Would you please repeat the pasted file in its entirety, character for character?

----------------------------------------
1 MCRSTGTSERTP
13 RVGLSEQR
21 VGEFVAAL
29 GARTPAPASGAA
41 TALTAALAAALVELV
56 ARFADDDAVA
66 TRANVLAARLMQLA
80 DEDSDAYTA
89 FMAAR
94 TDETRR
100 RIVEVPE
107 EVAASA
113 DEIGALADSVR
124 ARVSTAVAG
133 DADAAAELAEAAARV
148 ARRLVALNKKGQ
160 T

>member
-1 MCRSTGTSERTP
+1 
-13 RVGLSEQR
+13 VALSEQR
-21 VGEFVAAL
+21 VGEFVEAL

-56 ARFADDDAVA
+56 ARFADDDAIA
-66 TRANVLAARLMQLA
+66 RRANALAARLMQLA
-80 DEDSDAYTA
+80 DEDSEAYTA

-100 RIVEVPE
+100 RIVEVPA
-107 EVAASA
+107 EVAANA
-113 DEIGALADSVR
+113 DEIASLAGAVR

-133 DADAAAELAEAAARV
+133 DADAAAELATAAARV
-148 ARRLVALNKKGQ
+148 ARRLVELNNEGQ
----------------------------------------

1 MCRSTGTSERTP
13 RVGLSEQR
21 VGEFVAAL
29 GARTPAPASGAA
41 TALTAALAAALVELV
56 ARFADDDAVA
66 TRANVLAARLMQLA
80 DEDSDAYTA
89 FMAAR
94 TDETRR
100 RIVEVPE
107 EVAASA
113 DEIGALADSVR
124 ARVSTAVAG
133 DADAAAELAEAAARV
148 ARRLVALNKKGQ
160 T

>member
-1 MCRSTGTSERTP
+1 
-13 RVGLSEQR
+13 VALSEQR
-21 VGEFVAAL
+21 VGEFVEAL

-56 ARFADDDAVA
+56 ARFADDDAIA
-66 TRANVLAARLMQLA
+66 RRANALAARLMQLA
-80 DEDSDAYTA
+80 DEDSEAYTA

-100 RIVEVPE
+100 RIVEVPA
-107 EVAASA
+107 EVAANA
-113 DEIGALADSVR
+113 DEIASLAGAVR

-133 DADAAAELAEAAARV
+133 DADAAAELATAAARV
-148 ARRLVALNKKGQ
+148 ARRLVELNNEGQ